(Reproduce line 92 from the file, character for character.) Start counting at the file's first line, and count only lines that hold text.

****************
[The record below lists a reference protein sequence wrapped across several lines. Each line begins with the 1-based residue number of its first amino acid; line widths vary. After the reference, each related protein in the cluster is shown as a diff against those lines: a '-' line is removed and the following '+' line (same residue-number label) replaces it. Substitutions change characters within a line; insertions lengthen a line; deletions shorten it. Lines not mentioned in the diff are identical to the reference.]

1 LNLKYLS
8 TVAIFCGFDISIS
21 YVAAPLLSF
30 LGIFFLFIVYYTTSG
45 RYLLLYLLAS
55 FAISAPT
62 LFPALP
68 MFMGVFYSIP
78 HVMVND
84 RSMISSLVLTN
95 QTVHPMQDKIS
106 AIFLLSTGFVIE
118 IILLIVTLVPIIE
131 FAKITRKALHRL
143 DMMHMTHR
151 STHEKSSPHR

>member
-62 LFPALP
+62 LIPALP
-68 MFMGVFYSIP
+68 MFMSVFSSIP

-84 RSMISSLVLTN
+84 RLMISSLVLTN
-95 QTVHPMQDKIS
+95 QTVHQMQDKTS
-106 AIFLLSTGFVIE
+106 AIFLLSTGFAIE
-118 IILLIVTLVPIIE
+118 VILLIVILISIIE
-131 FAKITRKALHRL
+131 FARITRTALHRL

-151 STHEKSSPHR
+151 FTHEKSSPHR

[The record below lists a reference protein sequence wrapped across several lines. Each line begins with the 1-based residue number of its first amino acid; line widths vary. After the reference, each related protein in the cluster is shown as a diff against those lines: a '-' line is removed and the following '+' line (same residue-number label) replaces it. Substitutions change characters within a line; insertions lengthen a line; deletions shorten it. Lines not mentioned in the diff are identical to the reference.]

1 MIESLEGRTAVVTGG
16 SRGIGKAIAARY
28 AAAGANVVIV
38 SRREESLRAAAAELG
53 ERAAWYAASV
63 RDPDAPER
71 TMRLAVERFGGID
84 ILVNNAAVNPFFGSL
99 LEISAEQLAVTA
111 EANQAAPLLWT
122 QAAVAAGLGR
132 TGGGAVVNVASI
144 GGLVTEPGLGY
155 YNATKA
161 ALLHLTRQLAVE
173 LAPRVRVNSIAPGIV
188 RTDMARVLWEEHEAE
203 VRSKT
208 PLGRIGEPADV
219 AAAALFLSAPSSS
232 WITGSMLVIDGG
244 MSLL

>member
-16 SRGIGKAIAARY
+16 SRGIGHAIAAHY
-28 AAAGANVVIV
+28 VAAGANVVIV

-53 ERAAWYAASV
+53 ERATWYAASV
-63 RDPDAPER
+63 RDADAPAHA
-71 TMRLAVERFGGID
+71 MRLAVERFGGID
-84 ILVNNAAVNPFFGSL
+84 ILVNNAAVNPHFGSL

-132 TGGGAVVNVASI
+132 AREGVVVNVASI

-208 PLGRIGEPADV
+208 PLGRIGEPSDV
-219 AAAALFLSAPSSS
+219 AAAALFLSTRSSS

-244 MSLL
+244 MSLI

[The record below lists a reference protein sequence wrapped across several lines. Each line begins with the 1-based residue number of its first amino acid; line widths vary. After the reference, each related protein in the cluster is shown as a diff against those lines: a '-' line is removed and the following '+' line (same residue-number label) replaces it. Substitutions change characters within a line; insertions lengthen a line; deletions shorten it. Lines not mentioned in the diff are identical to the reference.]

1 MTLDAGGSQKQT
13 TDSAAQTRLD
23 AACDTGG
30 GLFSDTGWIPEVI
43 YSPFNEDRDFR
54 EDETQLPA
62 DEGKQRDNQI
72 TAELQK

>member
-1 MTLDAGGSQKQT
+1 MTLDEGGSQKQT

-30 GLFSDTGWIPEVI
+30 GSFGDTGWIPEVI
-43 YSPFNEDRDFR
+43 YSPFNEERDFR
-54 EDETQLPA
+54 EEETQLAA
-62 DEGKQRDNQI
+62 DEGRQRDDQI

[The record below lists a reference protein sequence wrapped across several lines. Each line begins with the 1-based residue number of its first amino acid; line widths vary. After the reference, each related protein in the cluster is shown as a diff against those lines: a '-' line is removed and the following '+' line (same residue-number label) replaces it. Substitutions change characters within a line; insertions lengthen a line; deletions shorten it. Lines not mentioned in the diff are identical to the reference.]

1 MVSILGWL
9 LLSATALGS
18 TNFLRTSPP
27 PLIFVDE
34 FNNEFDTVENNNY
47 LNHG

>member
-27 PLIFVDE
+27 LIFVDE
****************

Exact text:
+30 GSFGDTGWIPEVI